Last week, I talked about how we need to strive, in our online communications, to save readers time so they can learn all they need to know about us as they go clicking by.
Why do you do what you do? How are you passionate about your topic? How does your passion for your topic set you apart from others? And please, no baloney. If I encounter you online, and I sense baloney, I will steer clear. Be sincere and communicate sincerely why you do what you do in a few sentences. Inquiring minds will appreciate the insight into what makes you tick that your mission provides.
Your e-mail signature
I bet you send out thousands of e-mails a year. Therefore, if you are not including your basic information: Name, identity, tagline, and contact information at the bottom of every e-mail you send, then you are likely missing a huge opportunity to become more known. And did you know that by adding the suffix http:// to your URLs, you create live links for recipients of your e-mails. I can’t think of a faster, easier way to quench my curiosity about someone, than by scrolling down to the bottom of an e-mail and clicking on a link I find there.
Your short bio
Ultimately, when you have a book published, you are going to need three bios: long, short, and super-short. But in the interim, why not just work on the short, one-paragraph bio. Here’s what to include: your name, your identity, your latest and best publication credits, and any professional credentials you have in your field. For example if you teach, speak, train, coach, consult, or counsel in your area of expertise, it’s worth mentioning. If you have a degree in your field or have won any significant awards or accolades, you can mention them but don’t digress from using your bio to back up your credibility and authority in your field or on your subject.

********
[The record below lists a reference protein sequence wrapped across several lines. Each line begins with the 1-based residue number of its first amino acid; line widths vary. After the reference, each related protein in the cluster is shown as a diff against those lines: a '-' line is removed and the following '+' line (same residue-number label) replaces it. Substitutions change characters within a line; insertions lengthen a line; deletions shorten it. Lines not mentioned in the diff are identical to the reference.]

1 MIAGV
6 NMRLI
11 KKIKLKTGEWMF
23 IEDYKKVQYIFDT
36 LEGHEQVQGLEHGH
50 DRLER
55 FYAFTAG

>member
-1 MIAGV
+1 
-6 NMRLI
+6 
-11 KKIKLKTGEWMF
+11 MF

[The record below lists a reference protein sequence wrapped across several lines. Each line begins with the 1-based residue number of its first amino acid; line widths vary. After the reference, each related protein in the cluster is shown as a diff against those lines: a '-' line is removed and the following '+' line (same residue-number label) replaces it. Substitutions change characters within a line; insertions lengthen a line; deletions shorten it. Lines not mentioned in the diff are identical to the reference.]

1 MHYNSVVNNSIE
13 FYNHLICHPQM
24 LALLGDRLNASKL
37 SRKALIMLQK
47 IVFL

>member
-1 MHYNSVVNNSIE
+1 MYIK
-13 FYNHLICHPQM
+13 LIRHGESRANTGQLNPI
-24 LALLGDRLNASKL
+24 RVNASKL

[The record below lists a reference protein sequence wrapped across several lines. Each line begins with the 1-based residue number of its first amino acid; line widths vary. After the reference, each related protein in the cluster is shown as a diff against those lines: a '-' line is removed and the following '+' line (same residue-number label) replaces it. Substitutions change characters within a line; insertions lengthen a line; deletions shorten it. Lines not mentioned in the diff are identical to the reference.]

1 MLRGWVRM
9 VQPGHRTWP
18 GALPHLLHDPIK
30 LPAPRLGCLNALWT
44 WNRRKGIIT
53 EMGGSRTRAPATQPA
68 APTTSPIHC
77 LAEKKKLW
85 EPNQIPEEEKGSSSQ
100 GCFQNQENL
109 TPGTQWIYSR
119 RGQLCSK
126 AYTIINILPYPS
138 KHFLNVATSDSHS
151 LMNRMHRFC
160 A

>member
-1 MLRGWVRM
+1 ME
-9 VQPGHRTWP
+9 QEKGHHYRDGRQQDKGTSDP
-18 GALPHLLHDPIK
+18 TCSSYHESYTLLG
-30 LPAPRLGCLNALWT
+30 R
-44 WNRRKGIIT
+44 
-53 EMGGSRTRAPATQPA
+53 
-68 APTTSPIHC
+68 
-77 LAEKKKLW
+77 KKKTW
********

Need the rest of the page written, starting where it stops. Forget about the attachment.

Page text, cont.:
Until you have an online presence or book coming out, you can probably get away with having a friend or family member snap a photo of you with a digital camera. But make sure it’s a clear, flattering, uncluttered shot from just below the shoulders with plenty of space around the other three sides. Try to avoid the shots where we can tell at a glance that someone else has been cut out of the shot. And then, when it matters, spring for a professional shot. Or trade for one, if you’d rather. But be sure that the quality of the photo is nothing short of professional. Otherwise the traditional media won’t touch it.
After you teach or speak or perform any other professional service, collect feedback on how well you did. At the end of your feedback form, ask for quotes that you can use for publicity purposes. If the document is being exchanged electronically, ask for acknowledgment of your right to distribute the quote in all media. And then use it!
Be sure to reserve the URL for your name. And then later, when you have a book coming out, you will likely want to reserve the name of the title. Typically, you’ll spend less than twenty bucks to hold onto a URL until you need it. But don’t feel like you should go URL crazy and grab every remotely associated name. Just keep it simple for the best results from search engines.
Remember, all of this copywriting really needs to be completed before you create your online presence. Never underestimate how much heavy lifting your words can do for you. Write them, share them, and see for yourself.
In my latest book, Get Known Before the Book Deal, Use Your Personal Strengths to Grow Your Author Platform (Writer’s Digest Books), I outline what you need to do to clearly communicate who you are and what you do. Learn more.